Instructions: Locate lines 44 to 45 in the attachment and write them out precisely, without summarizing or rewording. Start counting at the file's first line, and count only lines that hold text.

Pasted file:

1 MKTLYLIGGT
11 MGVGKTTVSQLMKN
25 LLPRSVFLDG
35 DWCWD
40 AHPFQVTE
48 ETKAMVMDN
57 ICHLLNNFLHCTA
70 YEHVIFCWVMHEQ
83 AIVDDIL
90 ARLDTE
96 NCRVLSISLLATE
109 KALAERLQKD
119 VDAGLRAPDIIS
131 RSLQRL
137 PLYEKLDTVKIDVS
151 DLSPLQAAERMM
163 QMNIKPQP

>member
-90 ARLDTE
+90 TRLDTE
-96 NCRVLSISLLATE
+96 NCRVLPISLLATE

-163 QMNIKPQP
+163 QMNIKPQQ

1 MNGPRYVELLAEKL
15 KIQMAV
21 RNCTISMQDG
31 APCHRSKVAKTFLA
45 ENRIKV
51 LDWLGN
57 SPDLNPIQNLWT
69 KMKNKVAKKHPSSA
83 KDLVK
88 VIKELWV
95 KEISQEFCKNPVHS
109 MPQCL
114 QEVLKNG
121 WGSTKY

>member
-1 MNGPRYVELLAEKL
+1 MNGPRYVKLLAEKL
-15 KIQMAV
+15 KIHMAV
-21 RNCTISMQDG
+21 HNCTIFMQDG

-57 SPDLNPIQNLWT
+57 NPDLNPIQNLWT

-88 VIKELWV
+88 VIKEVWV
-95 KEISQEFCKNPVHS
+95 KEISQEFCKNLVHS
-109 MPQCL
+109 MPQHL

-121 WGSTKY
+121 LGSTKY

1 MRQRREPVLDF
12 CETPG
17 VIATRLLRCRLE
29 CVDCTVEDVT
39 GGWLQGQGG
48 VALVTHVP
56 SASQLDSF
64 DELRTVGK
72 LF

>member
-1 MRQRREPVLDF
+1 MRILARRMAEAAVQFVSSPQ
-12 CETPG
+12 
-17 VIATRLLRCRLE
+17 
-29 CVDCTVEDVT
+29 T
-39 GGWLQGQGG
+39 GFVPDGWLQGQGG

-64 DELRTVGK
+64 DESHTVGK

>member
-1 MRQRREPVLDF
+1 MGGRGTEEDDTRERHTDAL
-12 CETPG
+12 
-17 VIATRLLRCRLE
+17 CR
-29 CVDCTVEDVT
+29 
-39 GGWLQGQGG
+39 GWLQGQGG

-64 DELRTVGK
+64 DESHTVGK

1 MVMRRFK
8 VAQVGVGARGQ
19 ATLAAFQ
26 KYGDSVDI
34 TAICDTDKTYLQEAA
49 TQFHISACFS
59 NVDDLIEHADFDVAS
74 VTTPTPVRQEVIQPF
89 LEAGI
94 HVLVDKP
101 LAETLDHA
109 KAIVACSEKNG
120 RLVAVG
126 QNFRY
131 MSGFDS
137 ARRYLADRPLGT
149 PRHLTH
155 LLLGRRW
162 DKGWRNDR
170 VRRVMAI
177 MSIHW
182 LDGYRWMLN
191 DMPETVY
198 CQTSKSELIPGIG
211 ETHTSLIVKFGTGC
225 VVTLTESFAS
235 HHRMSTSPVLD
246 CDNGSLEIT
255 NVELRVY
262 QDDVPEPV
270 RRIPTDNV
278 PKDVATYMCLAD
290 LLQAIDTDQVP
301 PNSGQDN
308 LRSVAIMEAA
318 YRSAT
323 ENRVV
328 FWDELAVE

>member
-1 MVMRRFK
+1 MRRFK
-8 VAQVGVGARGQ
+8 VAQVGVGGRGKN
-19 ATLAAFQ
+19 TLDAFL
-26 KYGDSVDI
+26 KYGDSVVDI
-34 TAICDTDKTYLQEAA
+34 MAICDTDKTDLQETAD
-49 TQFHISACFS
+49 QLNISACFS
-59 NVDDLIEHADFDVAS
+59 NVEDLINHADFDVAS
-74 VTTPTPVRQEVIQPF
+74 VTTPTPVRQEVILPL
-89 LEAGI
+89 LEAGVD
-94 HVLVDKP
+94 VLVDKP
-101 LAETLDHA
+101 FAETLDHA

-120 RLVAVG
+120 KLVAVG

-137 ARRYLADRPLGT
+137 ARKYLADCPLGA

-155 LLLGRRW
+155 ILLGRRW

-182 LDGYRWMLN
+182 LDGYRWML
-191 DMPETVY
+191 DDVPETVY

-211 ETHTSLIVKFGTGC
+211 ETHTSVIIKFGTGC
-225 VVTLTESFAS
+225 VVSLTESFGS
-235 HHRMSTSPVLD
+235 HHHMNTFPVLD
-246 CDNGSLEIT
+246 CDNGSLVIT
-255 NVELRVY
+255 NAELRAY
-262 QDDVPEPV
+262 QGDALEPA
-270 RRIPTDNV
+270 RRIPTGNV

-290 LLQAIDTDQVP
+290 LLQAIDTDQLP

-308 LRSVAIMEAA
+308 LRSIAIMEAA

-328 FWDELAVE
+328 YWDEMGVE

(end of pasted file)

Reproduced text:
-21 RNCTISMQDG
+21 HNCTIFMQDG